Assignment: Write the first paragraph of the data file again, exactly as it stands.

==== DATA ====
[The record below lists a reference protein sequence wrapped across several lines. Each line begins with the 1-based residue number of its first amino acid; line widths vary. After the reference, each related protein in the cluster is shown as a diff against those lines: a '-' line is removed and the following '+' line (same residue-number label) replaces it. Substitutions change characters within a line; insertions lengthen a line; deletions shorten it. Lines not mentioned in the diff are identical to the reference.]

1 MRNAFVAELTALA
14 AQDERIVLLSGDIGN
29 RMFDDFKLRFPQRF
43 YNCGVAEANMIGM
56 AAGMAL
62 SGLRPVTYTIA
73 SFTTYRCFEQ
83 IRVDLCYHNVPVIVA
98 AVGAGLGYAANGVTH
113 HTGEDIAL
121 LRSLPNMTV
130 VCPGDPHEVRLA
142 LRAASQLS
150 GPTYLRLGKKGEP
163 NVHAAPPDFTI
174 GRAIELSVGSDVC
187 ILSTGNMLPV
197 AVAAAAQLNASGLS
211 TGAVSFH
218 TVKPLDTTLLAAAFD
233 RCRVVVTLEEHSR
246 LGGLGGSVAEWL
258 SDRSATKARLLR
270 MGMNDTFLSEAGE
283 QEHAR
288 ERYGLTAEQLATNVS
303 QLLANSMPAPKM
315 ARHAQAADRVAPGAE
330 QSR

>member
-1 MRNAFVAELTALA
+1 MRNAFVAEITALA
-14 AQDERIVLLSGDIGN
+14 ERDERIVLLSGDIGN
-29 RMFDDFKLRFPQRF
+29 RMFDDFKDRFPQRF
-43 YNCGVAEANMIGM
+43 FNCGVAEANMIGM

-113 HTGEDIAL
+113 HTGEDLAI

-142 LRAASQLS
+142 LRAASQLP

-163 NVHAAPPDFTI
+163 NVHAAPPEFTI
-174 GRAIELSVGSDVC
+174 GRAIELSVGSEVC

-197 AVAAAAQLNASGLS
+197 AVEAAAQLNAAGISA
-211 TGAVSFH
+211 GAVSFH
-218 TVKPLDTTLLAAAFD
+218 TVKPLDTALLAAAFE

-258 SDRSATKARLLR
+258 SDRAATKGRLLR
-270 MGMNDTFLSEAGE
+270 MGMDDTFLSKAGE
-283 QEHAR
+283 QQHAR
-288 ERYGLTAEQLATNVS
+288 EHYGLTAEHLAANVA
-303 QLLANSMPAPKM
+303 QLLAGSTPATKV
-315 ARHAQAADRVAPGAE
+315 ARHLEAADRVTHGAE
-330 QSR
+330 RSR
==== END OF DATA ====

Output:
[The record below lists a reference protein sequence wrapped across several lines. Each line begins with the 1-based residue number of its first amino acid; line widths vary. After the reference, each related protein in the cluster is shown as a diff against those lines: a '-' line is removed and the following '+' line (same residue-number label) replaces it. Substitutions change characters within a line; insertions lengthen a line; deletions shorten it. Lines not mentioned in the diff are identical to the reference.]